Crying is a human emotion which God has placed inside. It’s no different from anger, fear or even joy. We don’t apologize when we’re feeling happy. “Oh gee, I’m so sorry. I can’t seem to stop smiling. I’m SO embarrassed!”  You often see tears at the beginning of life with newborn babies, and at the end of life when saying good-bye to a loved one.  As a parent myself, I know there are buckets of tears shed in times of praying that are collected in a mother’s heart.  It was years later that I discovered the encouragement in this verse:

Psalm 126:5 “Those who plant in tears will harvest with shouts of joy.”

Having joy and tears on my mind a lot lately, I’ve been trying to understand the principle of reaping joyful heart from the tears that I have been sowing.  I realized when I had cried I usually associated my tears with sad emotions, extreme waves of shock, disappointment, grief, loss, etc.  That’s a natural expression of heartache and hurt.

Although grieving and letting go has a place in the death process, it’s difficult to find joy in that kind of hurt but I know that a supernatural joy exists in death.  After the reading the context behind the verse, I do know that this song was written after God’s people were delivered out of captivity.  I too, have cried some tears from a bound up place in my life and I’ve longed for freedom.  It was in that moment, I realized the tears I was expressing had come from a supernatural place where the Holy Spirit transformed my tears into joy, in freedom from a place of my heart’s gratitude.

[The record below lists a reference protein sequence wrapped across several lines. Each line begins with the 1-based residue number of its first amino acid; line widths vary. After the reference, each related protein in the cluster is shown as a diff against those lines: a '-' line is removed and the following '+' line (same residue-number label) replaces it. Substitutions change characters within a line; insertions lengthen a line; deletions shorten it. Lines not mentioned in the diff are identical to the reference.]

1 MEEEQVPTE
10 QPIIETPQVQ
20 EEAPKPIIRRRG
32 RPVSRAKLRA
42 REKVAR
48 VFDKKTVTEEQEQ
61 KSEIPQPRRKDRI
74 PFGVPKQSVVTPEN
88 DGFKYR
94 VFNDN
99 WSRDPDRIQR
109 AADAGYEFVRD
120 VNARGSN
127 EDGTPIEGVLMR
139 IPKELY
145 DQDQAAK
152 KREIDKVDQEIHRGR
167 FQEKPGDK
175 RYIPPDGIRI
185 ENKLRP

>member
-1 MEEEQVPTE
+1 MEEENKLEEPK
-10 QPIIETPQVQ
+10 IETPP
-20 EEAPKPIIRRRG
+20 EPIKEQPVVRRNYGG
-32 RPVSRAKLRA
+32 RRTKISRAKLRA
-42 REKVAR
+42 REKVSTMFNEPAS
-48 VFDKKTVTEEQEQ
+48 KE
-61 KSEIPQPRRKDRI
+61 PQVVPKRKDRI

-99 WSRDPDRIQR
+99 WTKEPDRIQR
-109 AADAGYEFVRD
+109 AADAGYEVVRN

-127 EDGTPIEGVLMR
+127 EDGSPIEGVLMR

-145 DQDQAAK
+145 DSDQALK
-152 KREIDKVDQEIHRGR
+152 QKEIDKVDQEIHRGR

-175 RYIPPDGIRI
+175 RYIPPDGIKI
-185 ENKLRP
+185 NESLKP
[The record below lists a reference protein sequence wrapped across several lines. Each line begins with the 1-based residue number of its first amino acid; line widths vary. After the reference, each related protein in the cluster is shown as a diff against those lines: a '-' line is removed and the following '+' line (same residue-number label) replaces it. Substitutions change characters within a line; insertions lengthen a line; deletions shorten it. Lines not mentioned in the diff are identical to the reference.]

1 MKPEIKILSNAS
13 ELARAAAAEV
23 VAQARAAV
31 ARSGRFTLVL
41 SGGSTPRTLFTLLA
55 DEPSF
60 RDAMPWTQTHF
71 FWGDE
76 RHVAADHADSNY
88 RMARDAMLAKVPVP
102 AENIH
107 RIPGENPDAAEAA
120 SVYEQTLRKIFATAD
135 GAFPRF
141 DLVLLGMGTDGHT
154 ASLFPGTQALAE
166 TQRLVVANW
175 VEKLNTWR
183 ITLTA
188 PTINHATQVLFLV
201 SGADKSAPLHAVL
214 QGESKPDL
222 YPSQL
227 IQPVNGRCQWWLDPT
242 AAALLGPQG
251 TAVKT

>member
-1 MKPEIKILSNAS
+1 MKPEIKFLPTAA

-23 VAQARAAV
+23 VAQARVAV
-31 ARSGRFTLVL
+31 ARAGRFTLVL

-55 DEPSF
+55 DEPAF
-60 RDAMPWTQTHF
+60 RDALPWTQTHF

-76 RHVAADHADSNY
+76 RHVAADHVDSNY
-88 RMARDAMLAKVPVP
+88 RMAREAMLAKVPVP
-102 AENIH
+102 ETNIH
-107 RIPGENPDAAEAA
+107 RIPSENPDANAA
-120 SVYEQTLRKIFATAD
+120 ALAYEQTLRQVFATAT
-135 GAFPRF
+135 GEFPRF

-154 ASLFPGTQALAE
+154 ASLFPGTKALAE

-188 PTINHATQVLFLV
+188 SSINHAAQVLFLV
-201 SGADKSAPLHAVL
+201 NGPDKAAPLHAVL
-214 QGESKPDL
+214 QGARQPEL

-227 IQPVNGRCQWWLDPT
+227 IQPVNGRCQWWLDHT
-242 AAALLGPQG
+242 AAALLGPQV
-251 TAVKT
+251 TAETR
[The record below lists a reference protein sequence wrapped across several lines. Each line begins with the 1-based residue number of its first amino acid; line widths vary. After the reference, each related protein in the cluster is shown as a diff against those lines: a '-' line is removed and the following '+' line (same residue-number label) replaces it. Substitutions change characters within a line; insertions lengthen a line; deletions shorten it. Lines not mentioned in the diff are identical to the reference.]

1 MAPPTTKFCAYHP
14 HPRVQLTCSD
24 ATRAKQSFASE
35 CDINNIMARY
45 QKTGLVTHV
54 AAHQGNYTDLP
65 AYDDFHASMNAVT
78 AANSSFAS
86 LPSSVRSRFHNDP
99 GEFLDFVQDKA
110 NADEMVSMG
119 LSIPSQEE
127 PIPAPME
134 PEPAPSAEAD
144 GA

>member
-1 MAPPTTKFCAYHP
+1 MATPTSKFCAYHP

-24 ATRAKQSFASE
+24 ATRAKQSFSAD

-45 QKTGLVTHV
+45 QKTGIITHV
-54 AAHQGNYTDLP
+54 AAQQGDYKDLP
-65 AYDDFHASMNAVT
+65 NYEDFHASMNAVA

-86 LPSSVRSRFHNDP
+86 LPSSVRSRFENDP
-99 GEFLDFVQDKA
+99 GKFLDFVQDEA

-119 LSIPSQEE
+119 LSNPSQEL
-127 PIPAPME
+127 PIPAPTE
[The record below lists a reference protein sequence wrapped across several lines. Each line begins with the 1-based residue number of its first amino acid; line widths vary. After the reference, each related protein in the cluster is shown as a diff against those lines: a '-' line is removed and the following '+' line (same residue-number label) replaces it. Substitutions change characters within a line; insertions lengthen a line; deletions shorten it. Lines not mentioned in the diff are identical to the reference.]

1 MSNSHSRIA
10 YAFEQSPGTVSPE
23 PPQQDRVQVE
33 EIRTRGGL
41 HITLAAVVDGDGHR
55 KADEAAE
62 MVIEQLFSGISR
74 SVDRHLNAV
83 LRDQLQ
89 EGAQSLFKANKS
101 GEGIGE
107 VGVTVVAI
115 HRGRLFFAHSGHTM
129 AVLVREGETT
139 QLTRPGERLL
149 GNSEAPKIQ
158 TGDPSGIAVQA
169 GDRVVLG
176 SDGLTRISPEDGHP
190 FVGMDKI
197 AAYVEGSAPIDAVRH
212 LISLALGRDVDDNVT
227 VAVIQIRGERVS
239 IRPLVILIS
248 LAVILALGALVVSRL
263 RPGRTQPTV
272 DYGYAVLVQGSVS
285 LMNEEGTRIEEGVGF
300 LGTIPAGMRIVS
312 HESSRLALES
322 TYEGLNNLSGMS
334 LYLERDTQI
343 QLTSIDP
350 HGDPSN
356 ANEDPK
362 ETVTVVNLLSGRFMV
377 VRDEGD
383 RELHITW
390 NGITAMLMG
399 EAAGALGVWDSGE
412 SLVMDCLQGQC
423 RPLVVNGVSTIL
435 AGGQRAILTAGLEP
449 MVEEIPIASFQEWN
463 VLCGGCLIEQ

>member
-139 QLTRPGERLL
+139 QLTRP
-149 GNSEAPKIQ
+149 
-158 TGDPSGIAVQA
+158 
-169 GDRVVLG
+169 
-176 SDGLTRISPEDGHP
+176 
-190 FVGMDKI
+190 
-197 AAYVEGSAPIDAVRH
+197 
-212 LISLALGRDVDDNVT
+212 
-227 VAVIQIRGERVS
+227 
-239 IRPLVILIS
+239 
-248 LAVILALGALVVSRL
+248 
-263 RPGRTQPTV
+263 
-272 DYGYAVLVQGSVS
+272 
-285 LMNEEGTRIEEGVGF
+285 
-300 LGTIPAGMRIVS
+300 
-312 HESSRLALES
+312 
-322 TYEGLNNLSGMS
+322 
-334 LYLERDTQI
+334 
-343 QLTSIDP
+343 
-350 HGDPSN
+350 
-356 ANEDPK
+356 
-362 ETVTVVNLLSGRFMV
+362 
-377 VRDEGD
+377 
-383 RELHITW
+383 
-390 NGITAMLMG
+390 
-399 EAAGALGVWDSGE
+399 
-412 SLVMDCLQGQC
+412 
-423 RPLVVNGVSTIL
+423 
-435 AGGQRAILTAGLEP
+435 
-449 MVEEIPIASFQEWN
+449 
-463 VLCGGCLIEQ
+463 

My heart welled up again with a joyful expression.

Sowing takes a process and requires seeds, a small start.  Once planted or given over to the process of casting out, putting into the ground and fertilizing the seed, it takes time for the seed to develop and expand into the germination phase.  The outer shell of the seed is softened by the grounds moisture and the water given to the fertile soil.  In the softening of the seed, it sprouts with new growth.  It takes a seed time to burst out with the seedling, an expression of its own design.

That’s what tears are.  An expression of the heart, and some expressions just need to germinate and grow before expressing them.  I think that’s how joy in freedom comes, in the expression of our hearts when we are truly free.  When our hearts are truly express joy, it’s a sign of growth, from a sensitive and free place.  I don’t think it shows weakness at all. 

Sometimes it takes the strongest person to be honest with their expressions.  What I have learned about joy and songs lately is that each time joy is sung over a battle it brings strength to the troops.  Tears can also express happiness, praise, and laughter.  I understand there’s a place for all our emotions.  I think joy is often misunderstood and represents the sensitive side of God, who wants us to have joy alongside all phases of life.  After all, it’s second to His love and a gift of the Spirit’s work in our lives.  Joy and tears are expression of Heaven too.  We have to remember God has blessed us with each emotion and we can always express our emotions of gratitude with freedom.  It’s the language of our hearts.